Freedom of the Press Barons

COMMENT by Barry Tucker                    19 March, 2013

FREEDOM. A one word headline says it all. Not really. Here’s one: Bulldust. Closer. Hypocrisy? Ah! Spot on.

Run them all together and I have an alternative introduction to this story: This cry for FREEDOM is BULLDUST and HYPOCRISY.

I am referring to the front page headline in today’s The Daily Telegraph. The story is an open letter to Australia’s federal politicians, more particularly the seven Independents.

Tele

It’s part of News Limited’s campaign against the news media regulation bills now being debated in the federal parliament. The newspapers are claiming the proposed regulations will control what they can publish — government sponsored censorship.

The article opens with a potted history of the early development of European settlement in Australia, up to the time of the adoption of a Constitution and a parliament. It’s at this point that the hypocrisy kicks in.

“They gave us a parliament intended to respond to the people. They gave us a system of democracy intended to deliver its citizens what they needed as the times demanded.”

Yes indeed. And eventually The Daily Telegraph emerged, fought battles for survival and devolved into what it is today: a bloody rag that seeks to undermine parliament and democracy and deny the people what they need as the times demand.

The article then appeals to the seven Independents whose mug shots appear alongside. These men, who hold the balance of power, “are charged with deciding … whether Australia remains a society with a vigilant Press uncompromised by State interference or whether we open the door to the dark days of history when the government controlled the people instead of the other way around”.

Do me a favour. As if the people control the government. In an ideal world maybe, but not in this one. Vested interests control the government and News Limited knows it.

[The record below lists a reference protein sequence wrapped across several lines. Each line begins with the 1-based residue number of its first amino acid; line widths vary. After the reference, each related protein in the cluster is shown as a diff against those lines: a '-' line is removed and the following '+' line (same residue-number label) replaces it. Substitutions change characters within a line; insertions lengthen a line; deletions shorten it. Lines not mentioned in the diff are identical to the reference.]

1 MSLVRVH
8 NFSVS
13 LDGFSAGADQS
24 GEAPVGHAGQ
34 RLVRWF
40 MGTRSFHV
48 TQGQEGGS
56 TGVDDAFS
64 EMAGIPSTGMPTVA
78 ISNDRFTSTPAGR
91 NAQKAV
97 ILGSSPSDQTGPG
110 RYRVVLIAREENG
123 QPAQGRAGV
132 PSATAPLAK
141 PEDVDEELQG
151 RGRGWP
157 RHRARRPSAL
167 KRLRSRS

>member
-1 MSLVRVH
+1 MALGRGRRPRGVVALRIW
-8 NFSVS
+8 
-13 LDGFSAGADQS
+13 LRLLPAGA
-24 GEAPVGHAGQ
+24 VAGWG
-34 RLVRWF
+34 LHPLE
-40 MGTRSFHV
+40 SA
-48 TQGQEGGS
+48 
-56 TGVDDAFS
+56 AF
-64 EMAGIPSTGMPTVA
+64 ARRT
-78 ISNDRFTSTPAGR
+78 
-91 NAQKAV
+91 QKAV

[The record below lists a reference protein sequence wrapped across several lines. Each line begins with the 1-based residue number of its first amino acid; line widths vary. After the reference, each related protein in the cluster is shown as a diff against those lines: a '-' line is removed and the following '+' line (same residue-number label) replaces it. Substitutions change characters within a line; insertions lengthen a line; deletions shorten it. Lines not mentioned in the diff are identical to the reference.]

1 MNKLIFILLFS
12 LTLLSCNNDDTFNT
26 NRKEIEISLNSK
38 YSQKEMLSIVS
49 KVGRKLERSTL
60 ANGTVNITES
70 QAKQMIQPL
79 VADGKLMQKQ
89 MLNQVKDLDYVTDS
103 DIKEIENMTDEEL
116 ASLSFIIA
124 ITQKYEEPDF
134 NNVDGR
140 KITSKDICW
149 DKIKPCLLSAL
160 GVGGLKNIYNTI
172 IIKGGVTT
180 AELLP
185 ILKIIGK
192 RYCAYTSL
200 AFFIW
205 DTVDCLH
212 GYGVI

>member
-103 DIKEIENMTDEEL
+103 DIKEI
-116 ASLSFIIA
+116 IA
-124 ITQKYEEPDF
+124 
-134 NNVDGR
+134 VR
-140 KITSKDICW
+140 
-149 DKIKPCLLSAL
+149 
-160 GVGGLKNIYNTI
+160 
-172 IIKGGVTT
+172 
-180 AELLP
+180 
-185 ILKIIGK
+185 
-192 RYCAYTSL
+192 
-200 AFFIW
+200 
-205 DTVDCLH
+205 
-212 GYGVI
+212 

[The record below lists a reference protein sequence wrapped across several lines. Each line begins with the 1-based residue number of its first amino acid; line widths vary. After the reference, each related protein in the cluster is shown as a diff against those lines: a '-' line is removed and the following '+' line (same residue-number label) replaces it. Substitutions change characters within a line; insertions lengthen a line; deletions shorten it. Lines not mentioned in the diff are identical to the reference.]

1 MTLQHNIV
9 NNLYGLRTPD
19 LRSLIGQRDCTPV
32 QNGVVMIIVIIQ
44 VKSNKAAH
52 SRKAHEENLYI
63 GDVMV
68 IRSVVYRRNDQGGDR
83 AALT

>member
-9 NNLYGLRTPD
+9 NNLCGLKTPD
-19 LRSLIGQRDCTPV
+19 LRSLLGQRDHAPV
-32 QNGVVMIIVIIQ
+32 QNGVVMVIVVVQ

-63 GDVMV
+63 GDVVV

Let’s put the above patronizing together and look again at the mug shots. There’s Tony Windsor and Rob Oakeshott, the terrible twins who had the temerity to pinch seats from the born-to-rule mob. They’re on shaky ground, the pundits say, and might not survive a targeted Press campaign. Hint, Hint.

There’s Andrew Wilkie, the former spook who knows where the skeletons are and who’s cranky with the government because it dudded him on poker machine reform.

Then comes Bob Katter, with a brand new political party named after himself and planning to have a candidate in every federal seat on September 14 — election day. Could you use a little Press Bob?

Next, Adam Bandt — the lonely Green on the cross benches. Young, keen, as smart as a whip. He doesn’t need anyone’s help.

The Rat Face caricature. Yes, it's blank. I'm not low-life enough to reproduce it.

The Rat Face caricature. Yes, it’s blank. I’m not low-life enough to reproduce it.

Then we have … oh look! it’s Peter Slipper. You remember him. The faithful servant who held his Liberal NP seat through several elections, became Deputy Speaker, then Speaker (some say the best in a long time) then nothing. A broken, bitter man, dudded by his party, scandalised by his former party and ridiculed with a rat face caricature on the front page of The Daily Telegraph. No apology yet.

Pinocchio

The real Pinocchio

Next and last … wow! it’s Craig Thomson. You remember him. Another victim of Freedom of the Press Barons. The man who was found guilty in a Trial by Media before he was even charged with anything. He was also caricatured on the front page of the Tele, with an overdone Pinocchio nose. The Daily Telegraph was hauled over the coals by the Press Council and ordered to apologise for this bit of FREEDOM. I don’t know why Mr Thomson hasn’t gone mad with all the abuse that’s been thrown at him by the news media. I guess he’s made of better stuff than his accusers. 

Incidentally, the William [Charles] Wentworth referred to in The Tele’s potted history (the champion of justice, representative government, trial by jury and freedom of the Press) would be spinning in his grave if he could see what has happened to his legacy at the hands of The Daily Telegraph.

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One thought on “Freedom of the Press Barons

  1. Didn’t see the Telegraph today,not available in Mackay. I don’t think I’ll ever buy it again when I get back to NSW,it simply turns me into an angry old man. Interesting reading about corrupt MP Scott Driscoll in The Courier-Mail,makes Obied/Macdonald look like Sunday school drop outs.

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